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Civil Society Statement To the E-G8 and G8

Roblimo posted more than 3 years ago | from the with-liberty-and-internet-for-all dept.

The Internet 44

jrepin writes "The signatories of this statement are representatives of civil society from around the world working towards the promotion of Internet freedom, digital rights, and open communication. The French Presidency of the G8 is holding a G8 internet meeting -- the eG8 Forum -- immediately before the G8 Summit in Deauville, with a view to shaping the agenda of the G8 Summit regarding key global internet policy. This meeting is significant because this is the first year that the internet's role in society and the economy is explicitly on the G8 agenda. We believe that G8 Member States should use the e-G8 meeting as an opportunity to publicly commit to expanding internet access for all, combating digital censorship and surveillance, limiting online intermediary liability, and upholding principles of net neutrality."

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IRONY: combating digital censorship (2)

commodore6502 (1981532) | more than 3 years ago | (#36229824)

>>>"combating digital censorship and surveillance"

It was the French president who was the leading proponent for censorship/surveillance of citizens (second only to Australian Minister Conroy). How ironic that he would step forward with this proposal. Must be doublespeak.

Re:IRONY: combating digital censorship (1)

countertrolling (1585477) | more than 3 years ago | (#36229850)

espoir et de changement...

Re:IRONY: combating digital censorship (-1)

Anonymous Coward | more than 3 years ago | (#36229852)

civil society means free speech (not "speach" you fucks)

free speech means NIGGER JOKES are funny.

Re:IRONY: combating digital censorship (1)

sorak (246725) | more than 3 years ago | (#36231310)

civil society means free speech (not "speach" you fucks)

free speech means NIGGER JOKES are funny.

No. It means you can't get arrested for them. Free speech does not require others to laugh at your jokes, seriously consider your propositions, or respect your opinions.

Re:IRONY: combating digital censorship (1)

ElectricTurtle (1171201) | more than 3 years ago | (#36229968)

That quote was from the Civil Society statement, not from the French president.

you gave him far too much credit. (1)

Lead Butthead (321013) | more than 3 years ago | (#36230856)

Must be doublespeak.

The man doublethinks, and is thus sincere each time he speaks in favor of the opposing positions of the same issue.

Agenda (1)

symes (835608) | more than 3 years ago | (#36229948)

Call me a cynic but I'm sure they'll come out with a statement something along the lines of internet freedom, digital rights, and open communication is a great idea so long as it is our sort of internet freedom, digital rights, and open communication and those of our sponsors.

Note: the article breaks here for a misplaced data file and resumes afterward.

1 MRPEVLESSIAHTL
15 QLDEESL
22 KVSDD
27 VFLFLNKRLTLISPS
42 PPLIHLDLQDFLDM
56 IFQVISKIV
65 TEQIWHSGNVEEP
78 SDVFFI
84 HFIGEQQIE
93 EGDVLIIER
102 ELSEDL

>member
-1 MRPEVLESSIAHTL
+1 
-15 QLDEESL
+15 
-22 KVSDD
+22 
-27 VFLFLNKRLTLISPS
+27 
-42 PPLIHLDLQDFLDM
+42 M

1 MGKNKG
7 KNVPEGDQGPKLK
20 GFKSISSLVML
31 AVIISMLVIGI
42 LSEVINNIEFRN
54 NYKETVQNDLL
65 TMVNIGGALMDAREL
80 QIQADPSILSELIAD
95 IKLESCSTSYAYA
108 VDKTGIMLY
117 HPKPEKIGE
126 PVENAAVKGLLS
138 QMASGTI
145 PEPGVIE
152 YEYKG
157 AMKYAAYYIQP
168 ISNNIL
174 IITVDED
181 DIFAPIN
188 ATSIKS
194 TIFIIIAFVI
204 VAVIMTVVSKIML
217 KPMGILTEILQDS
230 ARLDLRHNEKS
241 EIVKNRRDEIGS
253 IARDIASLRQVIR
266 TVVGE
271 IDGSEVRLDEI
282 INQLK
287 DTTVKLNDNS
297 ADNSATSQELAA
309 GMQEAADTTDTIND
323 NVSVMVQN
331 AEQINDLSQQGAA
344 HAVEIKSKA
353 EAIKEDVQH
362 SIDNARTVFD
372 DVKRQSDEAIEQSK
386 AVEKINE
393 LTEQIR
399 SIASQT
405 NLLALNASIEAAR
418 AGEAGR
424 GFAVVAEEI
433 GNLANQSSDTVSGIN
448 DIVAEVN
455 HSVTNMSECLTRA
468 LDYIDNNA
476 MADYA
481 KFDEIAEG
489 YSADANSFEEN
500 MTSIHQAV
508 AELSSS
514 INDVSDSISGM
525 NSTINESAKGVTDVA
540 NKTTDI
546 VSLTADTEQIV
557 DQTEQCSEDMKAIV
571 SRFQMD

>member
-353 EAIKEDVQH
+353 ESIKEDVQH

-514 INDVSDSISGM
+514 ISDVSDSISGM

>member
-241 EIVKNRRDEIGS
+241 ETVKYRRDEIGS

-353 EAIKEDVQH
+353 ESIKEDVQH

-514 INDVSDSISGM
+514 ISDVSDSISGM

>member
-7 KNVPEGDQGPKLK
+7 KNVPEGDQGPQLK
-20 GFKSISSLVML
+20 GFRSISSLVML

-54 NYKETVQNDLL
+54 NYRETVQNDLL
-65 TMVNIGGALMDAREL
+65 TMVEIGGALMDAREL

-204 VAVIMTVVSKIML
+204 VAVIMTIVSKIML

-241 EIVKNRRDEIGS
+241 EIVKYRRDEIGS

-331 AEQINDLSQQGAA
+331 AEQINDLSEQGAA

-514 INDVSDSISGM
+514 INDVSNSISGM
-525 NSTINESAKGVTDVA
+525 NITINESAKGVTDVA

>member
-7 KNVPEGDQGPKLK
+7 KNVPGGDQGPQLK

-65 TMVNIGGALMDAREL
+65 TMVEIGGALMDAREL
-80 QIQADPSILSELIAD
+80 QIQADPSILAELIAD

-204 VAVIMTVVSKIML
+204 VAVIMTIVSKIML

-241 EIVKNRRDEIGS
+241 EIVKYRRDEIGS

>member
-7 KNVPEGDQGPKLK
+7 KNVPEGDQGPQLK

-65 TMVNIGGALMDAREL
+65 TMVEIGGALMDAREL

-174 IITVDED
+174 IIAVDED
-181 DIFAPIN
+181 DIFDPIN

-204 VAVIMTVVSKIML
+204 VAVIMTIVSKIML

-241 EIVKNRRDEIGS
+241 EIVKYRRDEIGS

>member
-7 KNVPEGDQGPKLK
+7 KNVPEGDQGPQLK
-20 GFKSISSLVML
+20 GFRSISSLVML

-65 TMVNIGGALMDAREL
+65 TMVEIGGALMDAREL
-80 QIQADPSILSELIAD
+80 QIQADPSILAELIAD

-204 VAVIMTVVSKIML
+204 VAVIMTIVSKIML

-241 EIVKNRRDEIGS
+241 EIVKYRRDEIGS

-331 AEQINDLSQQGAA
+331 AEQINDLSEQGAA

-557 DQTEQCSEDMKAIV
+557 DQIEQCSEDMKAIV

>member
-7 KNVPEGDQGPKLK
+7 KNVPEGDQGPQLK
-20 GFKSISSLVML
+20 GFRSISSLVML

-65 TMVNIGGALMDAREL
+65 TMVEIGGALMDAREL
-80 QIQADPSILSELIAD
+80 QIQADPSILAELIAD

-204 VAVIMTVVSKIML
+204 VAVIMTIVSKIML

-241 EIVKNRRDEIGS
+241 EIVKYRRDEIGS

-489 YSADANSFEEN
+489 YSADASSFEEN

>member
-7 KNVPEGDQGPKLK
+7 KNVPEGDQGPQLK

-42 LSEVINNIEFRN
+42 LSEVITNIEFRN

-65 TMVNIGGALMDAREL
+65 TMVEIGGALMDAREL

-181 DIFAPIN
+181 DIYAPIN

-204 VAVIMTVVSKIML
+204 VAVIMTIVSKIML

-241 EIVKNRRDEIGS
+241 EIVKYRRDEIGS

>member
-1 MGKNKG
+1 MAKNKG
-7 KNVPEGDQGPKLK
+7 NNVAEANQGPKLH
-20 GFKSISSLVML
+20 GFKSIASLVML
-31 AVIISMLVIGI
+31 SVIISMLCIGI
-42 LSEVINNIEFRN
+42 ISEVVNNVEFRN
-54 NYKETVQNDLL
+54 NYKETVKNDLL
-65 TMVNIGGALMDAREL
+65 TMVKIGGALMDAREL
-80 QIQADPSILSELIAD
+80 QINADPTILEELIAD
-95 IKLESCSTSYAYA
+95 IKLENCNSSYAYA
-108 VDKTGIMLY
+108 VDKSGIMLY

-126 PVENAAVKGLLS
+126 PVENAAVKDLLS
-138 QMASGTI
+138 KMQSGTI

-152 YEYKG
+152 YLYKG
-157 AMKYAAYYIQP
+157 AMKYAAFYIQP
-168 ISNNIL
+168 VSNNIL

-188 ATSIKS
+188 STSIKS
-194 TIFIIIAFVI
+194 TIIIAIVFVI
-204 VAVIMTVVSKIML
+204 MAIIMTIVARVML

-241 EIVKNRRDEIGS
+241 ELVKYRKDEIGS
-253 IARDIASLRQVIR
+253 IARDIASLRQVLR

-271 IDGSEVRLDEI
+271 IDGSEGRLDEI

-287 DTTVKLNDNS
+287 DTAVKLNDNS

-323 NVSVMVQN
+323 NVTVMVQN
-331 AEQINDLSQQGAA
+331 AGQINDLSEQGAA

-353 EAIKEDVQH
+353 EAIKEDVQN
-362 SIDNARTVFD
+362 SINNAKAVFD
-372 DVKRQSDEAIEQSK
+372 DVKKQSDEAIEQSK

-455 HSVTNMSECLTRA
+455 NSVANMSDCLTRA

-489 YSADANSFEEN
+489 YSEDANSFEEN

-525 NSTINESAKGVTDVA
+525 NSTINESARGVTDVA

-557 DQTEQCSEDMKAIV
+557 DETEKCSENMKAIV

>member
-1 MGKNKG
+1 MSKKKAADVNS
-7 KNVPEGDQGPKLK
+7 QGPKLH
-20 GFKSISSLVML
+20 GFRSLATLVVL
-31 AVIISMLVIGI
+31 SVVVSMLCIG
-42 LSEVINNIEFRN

Re:Agenda (1)

Xest (935314) | more than 3 years ago | (#36230178)

They will, because Sarkozy is heading it all.

Re:Agenda (1)

hitmark (640295) | more than 3 years ago | (#36231010)

Oh how France have fallen...

Re:Agenda (0)

Anonymous Coward | more than 3 years ago | (#36231952)

This.

Also, the "expanding" word worries me greatly, considering how "democracy" is being "expanded".

Cory Doctorow doesn't think much of it. (2)

cybergrue (696844) | more than 3 years ago | (#36230052)

Re:Cory Doctorow doesn't think much of it. (0)

Anonymous Coward | more than 3 years ago | (#36230266)

I was going to comment to say that even if we all hope the same schedule than the one they "should" follow, the "real" schedule is probably MAFIAA - based, as the french presidency is pushing for this for the last few years ( hadopi law and a few others, cancelation of an open forum about Intenet freedom to be held in november, ... ).
BoingBoing is already saying this.

nothing more to add here...

Re:Cory Doctorow doesn't think much of it. (0)

Anonymous Coward | more than 3 years ago | (#36230460)

I really like what Zimmermann said in the quote on the linked article:

The Internet allows us to express our opinions universally. The Internet unites us and makes us strong. It is a space in which the common civilisation of our diverse planet meets. Our imaginations, through all kinds of media we create and publish, help us protect our rights and a free Internet.

Re:Cory Doctorow doesn't think much of it. (0)

Anonymous Coward | more than 3 years ago | (#36230520)

More whiny self-righteousness from Cory Doctorow - I used to like BoingBoing bitd - why does he always go on like a shouty teenager?

Re:Cory Doctorow doesn't think much of it. (1)

hitmark (640295) | more than 3 years ago | (#36230968)

Hmm, nearly a week ago. No wonder then that i could not find any reactions related to it right now.

Still, interesting that he writes that he was invited but declined as he suspect a whitewash. I wonder if the same is the case for various orgs like EFF.

Re:Cory Doctorow doesn't think much of it. (1)

Curunir_wolf (588405) | more than 3 years ago | (#36232120)

Leo Laporte was invited, too, but his flight was cancelled.

Damn, Not a CivE Group (0)

Anonymous Coward | more than 3 years ago | (#36230068)

And here I was all excited that some CivE professional society was going to point out the dramatic need for first world economies to maintain their physical infrastructure.

A little confused... (2)

Kamiza Ikioi (893310) | more than 3 years ago | (#36230180)

What does the first sentence have to do with the story about eG8? Is there a direct cause/effect, is the G8 recognizing it in some sort of way, or is this story exploiting the eG8 story for self-promotion?

The eG8 story is significant, but let's not all sing Kumbaya just yet. The context is "freedom", but the content is money. The Internet is the new economic revolution. While the context of the industrial revolution may have been unions and labor law, the content for them would be how to cash in.

What is even more significant is the idea of moving the entire G8 to an Internet meeting through an undisclosed service. And before you cheer that Anonymous would take the place of the physical protesters, it would more than likely be hosted through a private VPN service to locations around the world.

What I would like to see, though, is a good portion of the meeting transmitted online. If they truly believe in access and against censorship, then they can at least post portions online and allow for responses.

Re:A little confused... (2)